Independent, Local, and International film in the
heart of downtown Ithaca, NY
The 7th Art Corporation of Ithaca is the non-profit media arts organization responsible for the operation of Cinemapolis.
Encouraging central New York residents to explore the power of film to entertain, educate, and to celebrate the human experience.
A community cultural institution where the art of film is used to enrich people’s lives, grapple with and illuminate contemporary issues, and, of course, to entertain.
What is Cinemapolis?
The first answer is simple: we are a first-run movie theater located in the heart of Downtown Ithaca, specializing in independent, foreign, and locally-produced films.
But more than that, Cinemapolis is a community cultural institution where the art of film is used to enrich people’s lives, grapple with and illuminate contemporary issues, and, of course, to entertain.
The 7th Art Corporation, a non-profit media arts organization, encourages central New York residents to explore the power of film to entertain, educate, and to celebrate the human experience.
7th Art is dedicated to providing a sophisticated community with the best in new international and independent cinema. Since its formation in 2000, The 7th Art Corporation owned and operated Ithaca’s downtown movie theaters, Cinemapolis and Fall Creek Pictures–and now houses five screens under one roof at the new Cinemapolis.
Ticket sales only cover 72% of the cost of running Cinemapolis, and we depend on our members and supporters to keep fine films coming to Ithaca. We look forward to your suggestions and your support. Donations can be made securely online (click “Be A Donor” ), or simply sent to: Cinemapolis, 120 E. Green St, Ithaca, NY 14850
Since 7th Art is a 501 (c) (3), your gift may be entirely or partly tax-deductible; consult your tax advisor.
If you have questions about donations or membership, please call 607.277.6115 during daytime hours.
- Ticket Sales 72% 72%
- Donations & Fundraising 28% 28%
For 30 years, Cinemapolis has been dedicated to showing the best examples of the “seventh art”— films that stir our feelings, open our minds, connect us to others and deepen our understanding of life so that when we leave the theater, the world looks a little different.
By serving as the region’s home to independent, international, and locally produced film, your community cinema enriches the artistic, social, and political life of our community through film.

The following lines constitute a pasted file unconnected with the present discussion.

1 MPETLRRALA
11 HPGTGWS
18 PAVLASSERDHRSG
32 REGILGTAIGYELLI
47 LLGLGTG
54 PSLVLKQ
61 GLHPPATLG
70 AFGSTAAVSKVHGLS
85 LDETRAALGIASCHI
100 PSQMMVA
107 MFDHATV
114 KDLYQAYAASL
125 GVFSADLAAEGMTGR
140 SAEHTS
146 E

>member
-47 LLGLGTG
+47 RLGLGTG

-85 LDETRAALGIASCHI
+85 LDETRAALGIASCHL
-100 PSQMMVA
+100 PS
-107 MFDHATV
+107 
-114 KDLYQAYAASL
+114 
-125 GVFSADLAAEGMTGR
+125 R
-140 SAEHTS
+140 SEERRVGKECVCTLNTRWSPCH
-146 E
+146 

Toward this end, Cinemapolis:
- screens more than 150 art and independent films each year
- provides film education programs for adults and students
- presents film festivals such as
- the Finger Lakes Environmental Film Festival
- the Ithaca International Fantastic Film Festival
- the Cine con ¡CULTURA! Latin@ American Film Festival
- premiers films by local filmmakers
- sponsors public film forums, film literacy classes and after-film discussions
- hosts screenings by local community groups and non-profits, fostering an appreciation of film as an instrument of change.
History of 7th Art
Cinemapolis, operated by Seventh Art, Inc., has been a vital part of Ithaca’s cultural life since 1986. Initially a for-profit organization established by Lynne Cohen and Richard Szanyi, the theater was located in two sites, the Fall Creek and Cinemapolis theaters. Cinemapolis was reorganized in 2000 to become a not-for-profit 501(c)(3), board-directed organization, like other arts organizations such as the Hangar and Kitchen theaters.
In 2007, the Board decided to take the opportunity to design a brand new theater in downtown Ithaca, a site which has allowed an ever expanding program of community education and special events as well as the continuation of fine independent and art films. All 5 screens are now located under one roof with updated equipment in an attractive, accessible and comfortable environment. Among the special educational offerings are discussions about films that raise important current issues, “Local Favorites” lecture series and Kidsflix matinees, in addition to an expanded role in the Finger Lakes Environmental Film Festival.
A membership program was established in 2008 with the goal of increasing revenue while attracting new members of the community to experience and benefit from Cinemapolis offerings. Members receive discounts on every movie ticket and most refreshments, in addition to other benefits, depending on membership level.
An advertising sales program has also been started as an alternative revenue stream. Ads for local businesses and organizations are shown in all five theaters as well as on a screen visible from outside the theater. Additional revenue programs include rental of the theater to community organizations and individuals, program and film sponsorship, and individual major gifts.
As a community Cinema, Cinemapolis responds to the community’s interests by offering excellent examples of the film arts and educational programming centered on film. Cinemapolis screens works by local filmmakers, produces festivals in partnership with Ithaca College and Cornell, and works to educate students about the power of film. Community residents of all ages benefit from the growth that comes not only from exposure to exciting film, but also from joining their neighbors to participate in the arts.